The Surrogates: Flesh and Bone cover image
In their 2005-06 miniseries, The Surrogates, writer Robert Venditti and artist Brett Weldele introduced readers to the brave new world of personal robotics, mid-21st century style. In the year 2054, people lie around in their homes and use “surrogates” (essentially a robot technology that mixes cybernetics and virtual reality). People use these remote-controlled artificial bodies to live their daily lives, including working and interacting with other people; lovers even have sex with their partners via their surrogates.
The first series focused on an unknown person or entity that was destroying surrogates. To be published as a paperback original in July of this year, The Surrogates (Volume 2): Flesh and Bone is a prequel to that original series. Flesh and Bone is set 15 years earlier, but in the same locale, the Central Georgia Metropolis, and with the same lead character, Harvey Greer, a detective for the Central Georgia Metropolis Police Department.
It’s 2039, the surrogates technology is still relatively in its infancy. A teen from a privileged background and his friends pull a prank using a surrogate that leaves Zachary Hayes, a homeless man dead. Harvey Greer, at this point still a uniformed cop, finds himself brought into the murder investigation because Chattie Rooks, a street snitch Greer uses, is the sole witness to the crime.
Harvey’s special assignment is to track down his informant after he disappears, but many competing interests have their own ideas about how justice and this case should play out. Those include The Prophet, an ex-con turned religious leader who is leading an anti-surrogate movement, and the conniving lawyer, Everett Sloan, the attorney for the accused. From the boardroom of Virtual Self, Inc. (the owner of the surrogate technology) and the halls of the CGMPD to the gritty streets of the metropolis and its seedy hideaways, everyone has their own designs. Harvey Greer has to complete his assignment before a city explodes.
THE LOWDOWN: Many people view science fiction as either stories that take place in space, involving aliens and other worlds and also stories that predict the future. However, science fiction often works best when it speculates rather than predicts and when it considers the human condition in the light of our changing lives and how coming events and possible advancement affect humanity.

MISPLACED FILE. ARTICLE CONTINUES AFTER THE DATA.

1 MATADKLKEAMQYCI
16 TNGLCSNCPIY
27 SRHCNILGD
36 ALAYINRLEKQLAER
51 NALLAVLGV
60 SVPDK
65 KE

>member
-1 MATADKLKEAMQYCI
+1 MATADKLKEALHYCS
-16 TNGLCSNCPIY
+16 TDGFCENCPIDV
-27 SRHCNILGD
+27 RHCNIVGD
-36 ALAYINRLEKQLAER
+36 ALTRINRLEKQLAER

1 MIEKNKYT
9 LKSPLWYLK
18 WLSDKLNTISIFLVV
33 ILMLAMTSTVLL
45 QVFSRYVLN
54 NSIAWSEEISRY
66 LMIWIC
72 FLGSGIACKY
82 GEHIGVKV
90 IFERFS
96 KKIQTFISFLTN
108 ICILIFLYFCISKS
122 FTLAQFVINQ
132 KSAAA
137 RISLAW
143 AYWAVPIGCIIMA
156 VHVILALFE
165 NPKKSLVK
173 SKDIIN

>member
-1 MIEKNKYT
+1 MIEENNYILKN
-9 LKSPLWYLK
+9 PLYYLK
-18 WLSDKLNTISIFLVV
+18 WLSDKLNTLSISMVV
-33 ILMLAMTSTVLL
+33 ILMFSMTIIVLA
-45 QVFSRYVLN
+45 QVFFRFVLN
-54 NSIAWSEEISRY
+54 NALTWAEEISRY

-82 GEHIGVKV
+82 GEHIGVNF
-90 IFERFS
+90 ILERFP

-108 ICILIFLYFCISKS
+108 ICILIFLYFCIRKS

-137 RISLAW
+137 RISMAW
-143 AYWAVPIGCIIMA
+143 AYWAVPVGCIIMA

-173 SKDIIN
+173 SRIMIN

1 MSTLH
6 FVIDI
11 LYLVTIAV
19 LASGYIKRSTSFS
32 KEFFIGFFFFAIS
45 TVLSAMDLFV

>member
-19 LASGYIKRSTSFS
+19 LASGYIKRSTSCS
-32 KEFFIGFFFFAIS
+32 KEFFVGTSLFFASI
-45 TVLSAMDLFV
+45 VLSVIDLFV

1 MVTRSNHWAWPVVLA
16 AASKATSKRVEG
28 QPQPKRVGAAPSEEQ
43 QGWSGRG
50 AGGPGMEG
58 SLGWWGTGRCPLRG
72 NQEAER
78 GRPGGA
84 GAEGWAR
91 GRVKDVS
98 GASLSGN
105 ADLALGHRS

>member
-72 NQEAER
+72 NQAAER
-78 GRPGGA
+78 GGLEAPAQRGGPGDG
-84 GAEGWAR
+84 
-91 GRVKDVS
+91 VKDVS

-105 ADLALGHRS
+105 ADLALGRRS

I don’t know if the surrogate technology that writer Robert Venditti presents will be available in the next 20 years (if at all), but I do know that his story depicts timeless themes and is relevant to our present time. The Surrogates: Flesh and Bone isn’t so much a warning about possibility as it is a look at us – here and now. Thus, this book is more like the late, acclaimed television series and urban drama, The Wire, than it is like the 1982 film, Blade Runner. [However, one could describe The Surrogates: Flesh and Bone as “Blade Runner, but with better scriptwriting.”]
I recently read an article that discussed the concept of “FUD,” which is when competing political, social, and economic groups use fear, uncertainty, and doubt (FUD) to keep people confused about and detached from the political process. Using our own nation as an example, one can see that FUD makes people focus only on their own individual needs, so they become consumers rather than citizens. Meanwhile, special interests groups, economic interests, and political parties with their own designs control the levers of power for their own benefit.
Similar to this concept of FUD, Venditti presents a world of the citizen-as-consumer and of the Central Georgia Metropolis, rotten with self-interested powers and manipulative and shrew individuals like The Prophet. In such a scenario, even a nominal hero, like Greer, is ultimately powerless because he can’t “save the day.” He’s only a smaller player serving powerful, scheming interests. Greer does the “right thing” anyway, making him heroic or at least sympathetic in our eyes. The Surrogates: Flesh and Bone is like the 1987 novel, The Bonfire of the Vanities, by the great satirist and cultural commentator, Tom Wolfe. This controversial novel also featured a hapless man in a criminal case involving competing interests, looking to serve their own needs rather than the ideals of justice and truth.
The equally smart artist Brett Weldele brings this world to visual life, not with graphic bells and whistles, but with a simple line work that displays his high draftsmanship. Most of all, Weldele’s art emphasizes establishing mood and setting, defining character, moving the plot. His art works because he is a storyteller transmitting both narrative and ideas, and not simply drawing pretty pictures for his portfolio. That’s a real comic book artist.
POSSIBLE AUDIENCE: Readers looking for a great work of speculative and social science fiction will find it in The Surrogates (Volume 2): Flesh and Bone.